With natural gas prices plunging in 2012, even fee-based pipeline companies took a hit, as their customers curtailed drilling. One of the ugliest 2012 charts of them all belongs to Crestwood Midstream Partners, LP, (CMLP), which fell over 32% in 2012. However, it has risen over 17% thus far 2013.
Profile: Crestwood is a midstream company primarily engaged in the gathering, processing, treating, compression, transportation and sales of natural gas and the delivery of NGLs produced in the geological formations of the Barnett Shale in north Texas, the Fayetteville Shale in northwestern Arkansas, the Granite Wash in the Texas Panhandle, the Marcellus Shale in northern West Virginia, the emerging Avalon Shale trend in southeastern New Mexico and the Haynesville/Bossier Shale in western Louisiana. Crestwood seeks to minimize direct commodity price exposure through long-term, predominantly fixed-fee contractual arrangements with our customers. This ongoing effort is demonstrated by our current contract portfolio which consists of approximately 95% fixed-fee arrangements with maturities ranging from 2017 to 2032. (Source: Crestwood website)
Distributions: After jumping from an initial $.168 in October 2007, to $.30 in January 2008, CMLP has grown its quarterly distributions steadily each year, all the way up to its present $.51 payout. CMLP goes ex-dividend on January 29, 2013, and is currently yielding over 8%.
Much Better Earnings Ahead: So why the big rise in 2013? It certainly doesn't have to do with 2012 earnings, which, with just the 4th quarter left to report, are forecast to fall over 40%.
It's all about 2013 earnings, which are estimated to nearly double. Even with CMLP's historically high 42.08 P/E, 88%-plus growth in 2013 gives it a low 2013 PEG of .47, and makes it appear undervalued on a 2013 PEG basis. This, coupled with the 8%-plus yield, are most likely what's driving CMLP's 2013 price gains.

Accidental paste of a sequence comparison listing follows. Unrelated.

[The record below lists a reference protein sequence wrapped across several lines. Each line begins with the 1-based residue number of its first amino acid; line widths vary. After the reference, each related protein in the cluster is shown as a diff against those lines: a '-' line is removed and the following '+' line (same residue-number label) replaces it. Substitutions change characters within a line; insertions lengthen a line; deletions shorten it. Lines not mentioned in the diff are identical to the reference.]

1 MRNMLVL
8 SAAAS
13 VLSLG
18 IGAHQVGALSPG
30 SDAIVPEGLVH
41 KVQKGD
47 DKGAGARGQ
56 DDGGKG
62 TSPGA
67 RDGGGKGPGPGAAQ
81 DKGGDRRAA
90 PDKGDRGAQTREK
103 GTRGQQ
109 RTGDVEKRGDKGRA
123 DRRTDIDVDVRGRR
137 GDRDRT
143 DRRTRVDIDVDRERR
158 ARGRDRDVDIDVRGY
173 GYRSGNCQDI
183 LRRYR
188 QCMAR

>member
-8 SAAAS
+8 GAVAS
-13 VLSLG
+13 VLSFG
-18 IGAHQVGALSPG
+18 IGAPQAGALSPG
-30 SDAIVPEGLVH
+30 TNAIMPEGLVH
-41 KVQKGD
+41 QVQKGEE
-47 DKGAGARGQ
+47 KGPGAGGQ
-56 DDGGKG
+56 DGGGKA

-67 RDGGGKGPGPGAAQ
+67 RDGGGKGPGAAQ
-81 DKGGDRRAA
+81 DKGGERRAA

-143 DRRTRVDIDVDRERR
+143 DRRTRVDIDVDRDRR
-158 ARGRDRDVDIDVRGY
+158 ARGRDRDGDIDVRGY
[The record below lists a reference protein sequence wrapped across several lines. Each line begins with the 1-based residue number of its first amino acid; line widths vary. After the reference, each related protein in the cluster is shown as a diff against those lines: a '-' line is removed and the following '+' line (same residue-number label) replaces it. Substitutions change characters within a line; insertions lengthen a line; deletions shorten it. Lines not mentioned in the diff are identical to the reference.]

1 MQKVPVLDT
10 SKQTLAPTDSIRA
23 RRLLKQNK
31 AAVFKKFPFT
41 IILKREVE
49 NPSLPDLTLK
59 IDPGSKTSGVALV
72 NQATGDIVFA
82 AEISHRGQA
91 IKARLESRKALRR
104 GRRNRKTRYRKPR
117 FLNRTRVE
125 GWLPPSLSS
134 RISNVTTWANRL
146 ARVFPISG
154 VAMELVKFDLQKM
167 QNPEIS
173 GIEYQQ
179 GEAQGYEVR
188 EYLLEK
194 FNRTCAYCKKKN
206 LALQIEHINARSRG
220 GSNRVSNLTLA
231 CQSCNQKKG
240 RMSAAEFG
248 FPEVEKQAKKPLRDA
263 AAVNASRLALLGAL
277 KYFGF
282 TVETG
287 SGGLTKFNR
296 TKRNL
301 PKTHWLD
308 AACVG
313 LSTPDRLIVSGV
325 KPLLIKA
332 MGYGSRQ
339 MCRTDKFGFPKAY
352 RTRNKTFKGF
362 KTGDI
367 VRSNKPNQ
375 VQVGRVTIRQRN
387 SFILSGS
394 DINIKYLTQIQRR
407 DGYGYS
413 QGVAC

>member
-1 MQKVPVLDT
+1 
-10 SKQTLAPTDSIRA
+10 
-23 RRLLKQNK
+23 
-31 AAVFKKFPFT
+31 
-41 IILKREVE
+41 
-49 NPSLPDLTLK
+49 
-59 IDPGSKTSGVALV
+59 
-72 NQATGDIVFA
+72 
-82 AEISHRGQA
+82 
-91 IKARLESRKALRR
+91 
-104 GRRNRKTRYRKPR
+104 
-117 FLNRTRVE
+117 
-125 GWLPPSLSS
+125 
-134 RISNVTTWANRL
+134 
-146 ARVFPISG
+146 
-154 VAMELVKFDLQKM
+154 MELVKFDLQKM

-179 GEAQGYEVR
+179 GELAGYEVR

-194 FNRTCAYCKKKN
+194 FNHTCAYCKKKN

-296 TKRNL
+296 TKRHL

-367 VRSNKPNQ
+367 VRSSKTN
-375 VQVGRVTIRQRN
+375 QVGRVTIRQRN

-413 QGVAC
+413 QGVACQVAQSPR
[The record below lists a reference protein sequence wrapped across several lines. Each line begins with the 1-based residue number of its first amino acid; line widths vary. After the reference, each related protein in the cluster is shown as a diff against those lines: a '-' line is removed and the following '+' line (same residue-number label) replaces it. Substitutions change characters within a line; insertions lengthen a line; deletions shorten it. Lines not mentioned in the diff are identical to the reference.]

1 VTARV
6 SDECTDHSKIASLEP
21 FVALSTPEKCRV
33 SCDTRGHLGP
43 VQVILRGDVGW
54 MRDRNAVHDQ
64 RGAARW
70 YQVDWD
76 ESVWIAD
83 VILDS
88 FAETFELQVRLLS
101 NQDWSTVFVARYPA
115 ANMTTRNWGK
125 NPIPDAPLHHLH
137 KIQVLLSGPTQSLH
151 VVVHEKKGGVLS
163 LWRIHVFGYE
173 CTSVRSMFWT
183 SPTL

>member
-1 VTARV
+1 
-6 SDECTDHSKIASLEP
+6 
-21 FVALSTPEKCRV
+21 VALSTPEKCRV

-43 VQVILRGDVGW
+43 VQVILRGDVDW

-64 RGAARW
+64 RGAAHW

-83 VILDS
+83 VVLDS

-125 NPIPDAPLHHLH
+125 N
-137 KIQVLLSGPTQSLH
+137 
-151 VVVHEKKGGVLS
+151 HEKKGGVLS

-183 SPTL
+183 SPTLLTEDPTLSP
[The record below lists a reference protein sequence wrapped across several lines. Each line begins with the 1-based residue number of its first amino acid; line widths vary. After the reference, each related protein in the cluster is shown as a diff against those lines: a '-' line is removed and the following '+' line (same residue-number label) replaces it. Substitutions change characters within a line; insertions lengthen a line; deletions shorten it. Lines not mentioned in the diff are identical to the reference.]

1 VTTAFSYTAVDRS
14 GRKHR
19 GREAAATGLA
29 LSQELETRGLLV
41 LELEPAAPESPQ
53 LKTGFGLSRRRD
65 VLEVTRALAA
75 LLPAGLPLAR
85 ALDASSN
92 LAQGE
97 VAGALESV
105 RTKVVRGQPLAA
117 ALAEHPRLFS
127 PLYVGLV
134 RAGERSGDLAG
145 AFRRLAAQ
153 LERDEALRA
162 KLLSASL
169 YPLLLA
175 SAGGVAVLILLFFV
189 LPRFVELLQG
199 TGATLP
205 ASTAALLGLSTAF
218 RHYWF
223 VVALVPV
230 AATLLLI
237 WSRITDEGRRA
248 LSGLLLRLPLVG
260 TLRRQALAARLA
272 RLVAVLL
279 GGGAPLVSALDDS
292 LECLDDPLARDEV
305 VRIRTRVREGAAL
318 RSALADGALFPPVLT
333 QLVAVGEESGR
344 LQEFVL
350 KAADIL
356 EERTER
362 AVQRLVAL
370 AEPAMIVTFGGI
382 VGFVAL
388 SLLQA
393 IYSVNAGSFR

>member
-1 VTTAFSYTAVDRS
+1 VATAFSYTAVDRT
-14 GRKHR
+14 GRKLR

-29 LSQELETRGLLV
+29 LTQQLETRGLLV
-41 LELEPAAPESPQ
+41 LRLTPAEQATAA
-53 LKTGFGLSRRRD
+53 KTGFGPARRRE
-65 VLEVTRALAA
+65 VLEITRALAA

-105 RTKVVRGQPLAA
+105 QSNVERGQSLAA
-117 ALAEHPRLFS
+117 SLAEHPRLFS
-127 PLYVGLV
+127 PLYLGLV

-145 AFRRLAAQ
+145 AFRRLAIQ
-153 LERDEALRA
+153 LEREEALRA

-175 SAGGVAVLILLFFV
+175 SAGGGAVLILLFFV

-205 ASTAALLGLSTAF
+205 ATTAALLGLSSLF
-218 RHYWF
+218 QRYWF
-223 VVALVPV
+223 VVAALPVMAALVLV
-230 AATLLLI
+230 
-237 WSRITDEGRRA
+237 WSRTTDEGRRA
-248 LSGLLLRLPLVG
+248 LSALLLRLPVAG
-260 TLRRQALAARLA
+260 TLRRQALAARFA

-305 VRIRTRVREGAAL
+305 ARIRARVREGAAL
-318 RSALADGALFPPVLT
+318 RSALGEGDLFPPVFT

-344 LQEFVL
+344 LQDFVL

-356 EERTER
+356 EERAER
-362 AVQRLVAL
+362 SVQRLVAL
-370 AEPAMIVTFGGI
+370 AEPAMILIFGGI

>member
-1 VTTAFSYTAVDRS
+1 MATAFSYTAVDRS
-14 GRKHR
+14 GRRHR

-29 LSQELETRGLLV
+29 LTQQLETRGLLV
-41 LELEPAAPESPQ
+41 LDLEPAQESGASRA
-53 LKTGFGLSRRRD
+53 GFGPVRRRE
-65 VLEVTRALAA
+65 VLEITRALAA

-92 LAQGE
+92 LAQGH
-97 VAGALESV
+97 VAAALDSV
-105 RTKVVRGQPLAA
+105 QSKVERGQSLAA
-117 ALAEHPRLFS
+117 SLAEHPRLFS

The earnings improvement is coming from bolt-on acquisitions that CMLP made in 2012 in Natural Gas Liquid rich gas shale plays such as the southwest portion of the Marcellus Shale.
CMLP's last quarterly earnings report stated,
Our business strategy going forward will focus on developing new greenfield opportunities in rich gas plays like the Permian, the Utica and the Niobrara and continuing to seek "bolt-on" acquisitions similar to our latest acquisition from Devon Energy Corporation (Devon), which will provide operating synergies and allow for the development of our business in rich gas infrastructure plays.
(Source: CMLP 10Q)
CMLP has also stated that its purchase of Antero's Marcellus Shale gathering assets will be 7 to 8% accretive to its distributable cash flow, starting in the 1st quarter of 2013.
Options: We've listed an alternative way to trade CMLP in our Cash Secured Puts Table. This 6-month trade offers a put premium that's higher than CMLP's next 2 distributions. You'd get paid the $1.45/share put option premium within 3 days of selling a put, vs. waiting for 2 quarterly distributions. (Put option sellers don't receive dividends/distributions.)
Since each option contract corresponds to 100 shares of the underlying stock, your broker will "secure", i.e. hold $2500.00 per $25.00 put sold in your account until the trade expires or is closed out.
Advantages: Quicker and higher cash payment than the next 2 CMLP distributions, and your breakeven is lower than buying the stock outright.
Disadvantages: You won't participate in any price gains, or in any distributions. Option profits are usually taxed at a higher rate than dividends.
Financials: CMLP has a high operating margin, which greatly exceeds industry averages, and its management efficiency ratios, although generally low, are still above industry averages. Its debt load is in line with its industry, and it has a 2.6 Interest Coverage ratio.
Disclaimer: This article was written for informational purposes only and isn't intended as investment advice.
Disclosure: I am long CMLP.